Question 2: How Will I Pay for Business School?
Even if you have a valid reason for going to business school, if you don't have a reasonable way to pay for it, it might not be the best choice for you. Getting an MBA is expensive, both in terms of financial cost (the $150,000 minimum mentioned above) and opportunity cost.
You'll spend two years not working, not gaining experience, and not getting raises. That might be fine, if you've done the math and the salary increase you should expect to see from having your MBA would more than make up for those two lost years over time. But how long would that time horizon need to be? And how are you covering your costs now? If you'll need to take out a bunch of loans to pay for B-school, just how big will that salary have to be in order to pay them off in the next decade?
Let's talk about payment in terms of who will actually be doing it. We have two options:
1) You pay to go to business school. This might include using your savings or getting financial aid, including loans.
2) Someone else pays for you to go to business school. This might include getting a scholarship or having your degree sponsored by your current employer (usually in exchange for a few years of commitment to that company after the degree's completion).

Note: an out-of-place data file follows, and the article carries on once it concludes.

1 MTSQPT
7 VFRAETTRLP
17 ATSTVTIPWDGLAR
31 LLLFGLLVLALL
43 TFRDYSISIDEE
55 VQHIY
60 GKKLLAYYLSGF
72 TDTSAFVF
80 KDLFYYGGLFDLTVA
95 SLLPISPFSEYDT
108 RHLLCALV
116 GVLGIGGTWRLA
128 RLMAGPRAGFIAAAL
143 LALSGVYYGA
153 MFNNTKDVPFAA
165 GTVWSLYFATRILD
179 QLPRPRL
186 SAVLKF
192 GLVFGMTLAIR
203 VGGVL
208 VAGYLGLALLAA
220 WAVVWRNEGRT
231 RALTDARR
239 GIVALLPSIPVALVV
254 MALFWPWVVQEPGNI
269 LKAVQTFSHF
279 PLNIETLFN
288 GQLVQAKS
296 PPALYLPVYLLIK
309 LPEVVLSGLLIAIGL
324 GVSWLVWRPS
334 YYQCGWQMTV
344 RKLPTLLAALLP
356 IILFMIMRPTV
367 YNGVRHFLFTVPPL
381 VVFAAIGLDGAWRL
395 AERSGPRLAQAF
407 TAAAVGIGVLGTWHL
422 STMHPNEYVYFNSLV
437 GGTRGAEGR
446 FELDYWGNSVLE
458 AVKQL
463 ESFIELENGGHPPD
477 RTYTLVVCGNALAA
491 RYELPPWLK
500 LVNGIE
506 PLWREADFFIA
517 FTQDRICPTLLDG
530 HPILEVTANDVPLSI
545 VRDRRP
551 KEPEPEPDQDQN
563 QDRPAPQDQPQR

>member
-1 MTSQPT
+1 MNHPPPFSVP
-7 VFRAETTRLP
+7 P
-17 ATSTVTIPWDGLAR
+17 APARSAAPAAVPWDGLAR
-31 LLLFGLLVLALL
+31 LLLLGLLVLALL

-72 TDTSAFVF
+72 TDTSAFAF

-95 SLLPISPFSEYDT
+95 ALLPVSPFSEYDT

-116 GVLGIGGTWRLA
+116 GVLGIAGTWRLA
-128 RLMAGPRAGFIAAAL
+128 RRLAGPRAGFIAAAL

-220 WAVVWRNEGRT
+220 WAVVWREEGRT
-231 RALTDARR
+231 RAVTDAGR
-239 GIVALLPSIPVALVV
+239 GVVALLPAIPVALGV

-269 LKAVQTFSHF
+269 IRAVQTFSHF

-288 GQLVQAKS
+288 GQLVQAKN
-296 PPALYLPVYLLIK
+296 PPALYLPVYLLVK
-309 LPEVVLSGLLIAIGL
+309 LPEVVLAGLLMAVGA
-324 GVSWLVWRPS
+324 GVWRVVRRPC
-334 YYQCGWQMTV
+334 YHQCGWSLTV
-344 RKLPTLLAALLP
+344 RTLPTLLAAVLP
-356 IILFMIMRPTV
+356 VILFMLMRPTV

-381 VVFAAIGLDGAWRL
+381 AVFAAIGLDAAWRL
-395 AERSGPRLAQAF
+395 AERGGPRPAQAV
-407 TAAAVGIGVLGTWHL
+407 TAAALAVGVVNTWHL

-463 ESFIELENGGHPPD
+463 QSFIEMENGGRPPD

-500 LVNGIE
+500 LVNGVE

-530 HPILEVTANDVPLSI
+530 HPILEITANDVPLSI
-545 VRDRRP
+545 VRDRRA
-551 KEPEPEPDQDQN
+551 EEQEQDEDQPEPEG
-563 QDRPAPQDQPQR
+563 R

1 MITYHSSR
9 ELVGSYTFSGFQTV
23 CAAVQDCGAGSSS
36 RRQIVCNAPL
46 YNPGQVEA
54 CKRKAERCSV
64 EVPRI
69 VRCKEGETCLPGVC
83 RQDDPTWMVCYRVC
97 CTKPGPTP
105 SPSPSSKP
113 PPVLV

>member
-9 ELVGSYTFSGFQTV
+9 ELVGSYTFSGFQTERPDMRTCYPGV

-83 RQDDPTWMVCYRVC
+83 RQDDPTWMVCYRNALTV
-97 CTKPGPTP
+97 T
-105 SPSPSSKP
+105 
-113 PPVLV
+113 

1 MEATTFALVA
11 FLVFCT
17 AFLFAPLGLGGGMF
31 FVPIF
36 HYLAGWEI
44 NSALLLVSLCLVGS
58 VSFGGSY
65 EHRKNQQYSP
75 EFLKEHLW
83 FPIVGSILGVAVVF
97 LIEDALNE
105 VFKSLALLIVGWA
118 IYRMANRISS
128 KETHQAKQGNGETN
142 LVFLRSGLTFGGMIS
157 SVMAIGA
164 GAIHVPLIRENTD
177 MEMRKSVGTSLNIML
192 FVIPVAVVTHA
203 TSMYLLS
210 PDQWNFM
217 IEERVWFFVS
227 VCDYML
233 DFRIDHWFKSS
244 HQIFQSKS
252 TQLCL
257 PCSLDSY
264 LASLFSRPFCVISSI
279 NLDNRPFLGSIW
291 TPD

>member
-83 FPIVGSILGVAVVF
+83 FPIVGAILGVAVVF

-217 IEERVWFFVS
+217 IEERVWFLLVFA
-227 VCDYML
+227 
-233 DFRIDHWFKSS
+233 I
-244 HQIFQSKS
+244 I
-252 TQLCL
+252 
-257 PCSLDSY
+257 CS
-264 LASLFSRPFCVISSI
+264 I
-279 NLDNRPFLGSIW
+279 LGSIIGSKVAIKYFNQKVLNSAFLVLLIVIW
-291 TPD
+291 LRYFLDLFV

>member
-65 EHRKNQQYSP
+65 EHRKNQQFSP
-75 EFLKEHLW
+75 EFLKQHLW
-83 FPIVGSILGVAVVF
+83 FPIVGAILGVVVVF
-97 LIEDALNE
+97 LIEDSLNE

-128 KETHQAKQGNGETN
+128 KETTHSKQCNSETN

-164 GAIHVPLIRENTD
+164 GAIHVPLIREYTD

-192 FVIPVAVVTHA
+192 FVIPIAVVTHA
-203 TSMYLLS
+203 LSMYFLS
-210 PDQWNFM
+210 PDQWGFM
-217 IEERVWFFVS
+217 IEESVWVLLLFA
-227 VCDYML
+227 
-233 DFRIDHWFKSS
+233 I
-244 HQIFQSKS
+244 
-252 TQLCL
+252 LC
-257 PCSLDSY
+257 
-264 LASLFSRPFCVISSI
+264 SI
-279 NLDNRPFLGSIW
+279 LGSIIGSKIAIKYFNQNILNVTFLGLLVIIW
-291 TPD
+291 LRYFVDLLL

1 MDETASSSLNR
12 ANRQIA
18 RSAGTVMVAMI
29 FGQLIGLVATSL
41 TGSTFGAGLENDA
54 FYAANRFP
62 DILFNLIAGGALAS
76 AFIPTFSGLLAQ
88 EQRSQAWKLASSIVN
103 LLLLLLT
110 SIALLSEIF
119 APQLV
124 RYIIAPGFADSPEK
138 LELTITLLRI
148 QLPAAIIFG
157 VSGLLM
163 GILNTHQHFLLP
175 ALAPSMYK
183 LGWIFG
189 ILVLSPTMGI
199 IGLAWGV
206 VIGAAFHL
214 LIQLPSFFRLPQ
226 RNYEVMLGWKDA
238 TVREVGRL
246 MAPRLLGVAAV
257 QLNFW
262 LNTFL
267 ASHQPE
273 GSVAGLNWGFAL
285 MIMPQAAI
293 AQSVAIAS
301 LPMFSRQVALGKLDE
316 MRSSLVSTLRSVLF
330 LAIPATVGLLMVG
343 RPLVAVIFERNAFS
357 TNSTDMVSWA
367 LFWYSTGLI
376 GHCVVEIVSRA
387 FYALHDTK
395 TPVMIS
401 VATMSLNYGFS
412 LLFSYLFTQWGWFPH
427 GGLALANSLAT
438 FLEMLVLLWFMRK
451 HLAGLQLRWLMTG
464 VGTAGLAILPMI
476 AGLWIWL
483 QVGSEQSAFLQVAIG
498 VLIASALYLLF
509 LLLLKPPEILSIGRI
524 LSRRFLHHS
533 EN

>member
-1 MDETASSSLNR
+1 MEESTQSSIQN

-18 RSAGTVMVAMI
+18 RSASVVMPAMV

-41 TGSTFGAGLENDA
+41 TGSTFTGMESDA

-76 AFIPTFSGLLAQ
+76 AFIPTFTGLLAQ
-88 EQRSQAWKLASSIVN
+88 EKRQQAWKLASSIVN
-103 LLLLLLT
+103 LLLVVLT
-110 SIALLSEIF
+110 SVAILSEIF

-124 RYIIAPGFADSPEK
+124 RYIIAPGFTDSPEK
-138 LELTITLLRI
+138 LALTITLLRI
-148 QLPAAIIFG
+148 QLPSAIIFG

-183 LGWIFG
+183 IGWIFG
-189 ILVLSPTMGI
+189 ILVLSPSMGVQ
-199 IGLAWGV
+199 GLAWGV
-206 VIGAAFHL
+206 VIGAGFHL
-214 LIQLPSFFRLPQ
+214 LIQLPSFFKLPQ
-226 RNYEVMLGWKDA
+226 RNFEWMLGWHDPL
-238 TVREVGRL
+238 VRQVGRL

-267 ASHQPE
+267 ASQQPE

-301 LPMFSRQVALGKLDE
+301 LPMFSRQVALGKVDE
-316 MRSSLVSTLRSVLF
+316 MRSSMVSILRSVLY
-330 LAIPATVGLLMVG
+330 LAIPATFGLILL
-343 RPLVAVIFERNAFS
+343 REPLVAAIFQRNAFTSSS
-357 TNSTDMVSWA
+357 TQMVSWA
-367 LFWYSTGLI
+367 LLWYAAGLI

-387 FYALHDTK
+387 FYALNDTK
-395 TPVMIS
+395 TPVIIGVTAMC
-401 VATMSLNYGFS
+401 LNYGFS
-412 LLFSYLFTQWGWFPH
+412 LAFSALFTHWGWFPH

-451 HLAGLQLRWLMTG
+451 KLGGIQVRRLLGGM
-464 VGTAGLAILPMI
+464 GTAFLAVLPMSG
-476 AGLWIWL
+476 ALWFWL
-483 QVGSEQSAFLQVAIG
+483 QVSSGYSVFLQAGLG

The "someone else footing the bill" option is obviously more attractive, especially if you're not independently wealthy and you having to pay for it would require shackling yourself to tens of thousands of dollars of debt. But if you've done the math and paying for it is worth it in the long run, proceed, my friend.
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If you have a good reason for going to business school and a good plan to pay for it, I'm happy to give you a resounding "sure!" to your question of "Should I go to business school?" Just make sure you're not sacrificing the quality of your education or your achievement of your goals based on where and when you plan to go.
If your goal is to make new connections and transfer into a new field, but your plan to pay for it is to do a relatively inexpensive all-online program (no new room and board costs!) while you keep your current job, does that really meet your goals? If you do an online MBA, will you get the same networking benefit as if it were in-person? And will that mid-tier online program come with the same after-graduation job opportunities as a more prestigious program?
Before making a final decision, stress-test your logic with the questions above and talk to as many people as possible about what worked and didn't work for them. Reddit is actually a great place to start—yes, there's some bitterness there, but also a lot of honesty—as are alumni of the programs you're considering.
Go forth and prosper, my friends, whether your definition of "prosper" includes an MBA or not.
When Danielle Satterfield attended a PowerToFly networking event with cloud-based observability platform New Relic last December, she wasn't actively looking for a job.